* Retail sales drop more than expected in September
* S&P 500, Nasdaq at risk of turning negative for the year
* Indexes off: Dow 1.8 pct, S&P 1.7 pct, Nasdaq 1.3 pct (Updates to afternoon trading, changes byline)
By Caroline Valetkevitch
NEW YORK, Oct 15 (Reuters) - U.S. stocks were down more than 1 percent in afternoon trading on Wednesday as economic data added to worries over the health of the world economy and concern increased about the spread of Ebola.
But each of the three major indexes were well off their lows of the session. The S&P 500 had been down more than 3 percent earlier in the day.
Still, the losses threatened to wipe out 2014 gains for the S&P 500 and Nasdaq, while the Dow industrials fell further into the red for the year.
Concern over plunging oil prices, the potential impact of global economic weakness on U.S. earnings and the spread of Ebola have rattled markets. The S&P 500 was on track for its sixth fall in eight sessions and is down roughly 8 percent from its Sept. 18 record closing high.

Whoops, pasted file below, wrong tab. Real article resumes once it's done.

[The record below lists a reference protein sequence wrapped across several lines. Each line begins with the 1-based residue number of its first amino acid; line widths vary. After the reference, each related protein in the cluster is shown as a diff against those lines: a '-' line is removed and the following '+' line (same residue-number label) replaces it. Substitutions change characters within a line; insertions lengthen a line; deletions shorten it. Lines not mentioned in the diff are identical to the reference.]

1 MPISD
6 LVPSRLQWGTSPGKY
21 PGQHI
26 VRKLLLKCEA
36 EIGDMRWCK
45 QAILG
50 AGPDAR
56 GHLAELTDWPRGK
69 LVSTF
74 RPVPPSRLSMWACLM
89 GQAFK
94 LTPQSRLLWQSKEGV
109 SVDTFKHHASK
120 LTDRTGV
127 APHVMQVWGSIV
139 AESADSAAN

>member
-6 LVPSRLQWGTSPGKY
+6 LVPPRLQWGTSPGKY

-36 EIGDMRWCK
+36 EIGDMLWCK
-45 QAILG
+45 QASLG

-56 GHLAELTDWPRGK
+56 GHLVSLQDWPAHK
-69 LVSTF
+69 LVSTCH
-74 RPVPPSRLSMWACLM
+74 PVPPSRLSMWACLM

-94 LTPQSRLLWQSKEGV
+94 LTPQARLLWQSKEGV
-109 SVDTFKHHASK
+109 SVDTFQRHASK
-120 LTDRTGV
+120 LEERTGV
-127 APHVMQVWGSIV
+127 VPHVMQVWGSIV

The CBOE Volatility index, Wall Street's fear index, was last up 19.9 percent at 27.33 after earlier hitting its highest level since November 2011.
Worries about a lethargic global economy were not helped by data that showed U.S. retail sales and producer prices fell in September, while manufacturing activity in New York slowed to its weakest pace since April.
The pace and depth of the selloff have taken many investors by surprise, while others had been anticipating a pullback.
"It's normal and it's long overdue - markets can't grind higher for that long without some sort of get-back here," said Scott Armiger, portfolio manager at Christiana Trust in Greenville, Delaware.
The Dow Jones industrial average fell 294.67 points, or 1.81 percent, to 16,020.52, the S&P 500 lost 31.29 points, or 1.67 percent, to 1,846.41 and the Nasdaq Composite dropped 52.92 points, or 1.25 percent, to 4,174.25. (Additional reporting by Yasmeen Abutaleb; Editing by Nick Zieminski)